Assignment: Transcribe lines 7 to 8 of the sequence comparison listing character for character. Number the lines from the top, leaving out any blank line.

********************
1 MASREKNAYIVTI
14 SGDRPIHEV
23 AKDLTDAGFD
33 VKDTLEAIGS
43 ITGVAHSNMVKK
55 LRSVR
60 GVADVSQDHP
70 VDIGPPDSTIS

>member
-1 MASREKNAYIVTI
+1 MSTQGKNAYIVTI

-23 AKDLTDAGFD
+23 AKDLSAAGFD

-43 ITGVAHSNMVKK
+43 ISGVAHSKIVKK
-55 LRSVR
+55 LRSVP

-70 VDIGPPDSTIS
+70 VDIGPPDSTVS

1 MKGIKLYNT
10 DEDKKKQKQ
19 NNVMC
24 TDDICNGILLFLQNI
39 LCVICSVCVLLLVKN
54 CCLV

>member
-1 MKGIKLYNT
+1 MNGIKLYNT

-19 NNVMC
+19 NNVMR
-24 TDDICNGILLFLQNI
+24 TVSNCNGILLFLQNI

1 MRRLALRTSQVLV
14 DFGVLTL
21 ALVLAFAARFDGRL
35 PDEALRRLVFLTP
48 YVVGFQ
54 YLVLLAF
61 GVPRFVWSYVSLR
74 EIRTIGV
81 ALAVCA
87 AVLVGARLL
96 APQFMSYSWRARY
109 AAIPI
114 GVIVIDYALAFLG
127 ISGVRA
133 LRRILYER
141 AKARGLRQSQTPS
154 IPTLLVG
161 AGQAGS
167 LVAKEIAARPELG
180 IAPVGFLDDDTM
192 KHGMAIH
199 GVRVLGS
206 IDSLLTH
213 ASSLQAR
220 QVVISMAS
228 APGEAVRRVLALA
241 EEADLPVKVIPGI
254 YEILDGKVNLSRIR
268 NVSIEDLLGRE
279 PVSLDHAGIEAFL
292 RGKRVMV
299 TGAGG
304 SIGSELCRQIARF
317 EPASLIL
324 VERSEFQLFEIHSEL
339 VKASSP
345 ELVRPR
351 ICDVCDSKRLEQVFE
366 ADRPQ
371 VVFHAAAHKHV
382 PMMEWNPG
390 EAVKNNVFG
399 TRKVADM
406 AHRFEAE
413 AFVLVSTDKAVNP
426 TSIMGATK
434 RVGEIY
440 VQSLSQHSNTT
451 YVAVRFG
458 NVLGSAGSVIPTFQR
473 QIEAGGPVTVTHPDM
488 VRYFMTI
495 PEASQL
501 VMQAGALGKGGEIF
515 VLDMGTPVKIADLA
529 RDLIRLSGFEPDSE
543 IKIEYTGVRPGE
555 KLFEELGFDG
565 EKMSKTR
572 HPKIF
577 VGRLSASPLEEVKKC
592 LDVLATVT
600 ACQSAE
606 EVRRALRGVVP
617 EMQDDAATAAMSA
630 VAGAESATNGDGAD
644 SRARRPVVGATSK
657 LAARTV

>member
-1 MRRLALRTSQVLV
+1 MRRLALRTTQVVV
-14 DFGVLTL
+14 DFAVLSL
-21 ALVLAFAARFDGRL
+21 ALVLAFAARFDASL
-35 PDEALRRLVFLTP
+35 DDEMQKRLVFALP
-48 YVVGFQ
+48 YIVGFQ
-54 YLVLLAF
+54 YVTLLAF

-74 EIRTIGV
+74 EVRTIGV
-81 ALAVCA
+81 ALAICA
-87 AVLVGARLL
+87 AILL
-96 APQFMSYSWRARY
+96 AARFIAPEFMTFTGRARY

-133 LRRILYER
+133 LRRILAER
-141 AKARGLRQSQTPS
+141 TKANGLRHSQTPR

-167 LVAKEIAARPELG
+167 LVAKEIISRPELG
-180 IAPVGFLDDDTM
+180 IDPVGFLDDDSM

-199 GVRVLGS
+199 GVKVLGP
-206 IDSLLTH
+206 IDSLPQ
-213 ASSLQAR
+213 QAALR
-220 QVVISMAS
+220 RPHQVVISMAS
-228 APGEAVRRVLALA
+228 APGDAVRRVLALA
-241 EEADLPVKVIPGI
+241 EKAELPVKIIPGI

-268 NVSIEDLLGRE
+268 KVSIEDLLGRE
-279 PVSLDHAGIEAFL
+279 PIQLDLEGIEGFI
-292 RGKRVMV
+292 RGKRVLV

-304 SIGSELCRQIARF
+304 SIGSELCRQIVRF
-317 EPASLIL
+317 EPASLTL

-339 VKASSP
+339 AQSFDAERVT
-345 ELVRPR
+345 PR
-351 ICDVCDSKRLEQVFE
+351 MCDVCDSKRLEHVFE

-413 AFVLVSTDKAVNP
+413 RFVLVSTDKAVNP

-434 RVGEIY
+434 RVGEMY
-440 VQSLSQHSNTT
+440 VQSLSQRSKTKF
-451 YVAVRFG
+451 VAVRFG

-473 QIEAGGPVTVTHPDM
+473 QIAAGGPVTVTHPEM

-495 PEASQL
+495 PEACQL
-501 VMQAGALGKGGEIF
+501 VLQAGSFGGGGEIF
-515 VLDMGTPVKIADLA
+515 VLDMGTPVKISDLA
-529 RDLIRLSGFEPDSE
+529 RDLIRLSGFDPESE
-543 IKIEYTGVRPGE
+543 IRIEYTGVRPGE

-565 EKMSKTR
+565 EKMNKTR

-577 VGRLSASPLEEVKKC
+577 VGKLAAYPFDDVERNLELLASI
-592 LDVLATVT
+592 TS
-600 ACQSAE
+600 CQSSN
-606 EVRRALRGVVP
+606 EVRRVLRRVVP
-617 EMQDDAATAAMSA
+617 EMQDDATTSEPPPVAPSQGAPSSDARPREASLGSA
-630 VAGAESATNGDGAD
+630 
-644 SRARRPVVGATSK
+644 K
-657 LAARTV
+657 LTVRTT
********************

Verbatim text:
60 GVADVSQDHP
70 VDIGPPDSTIS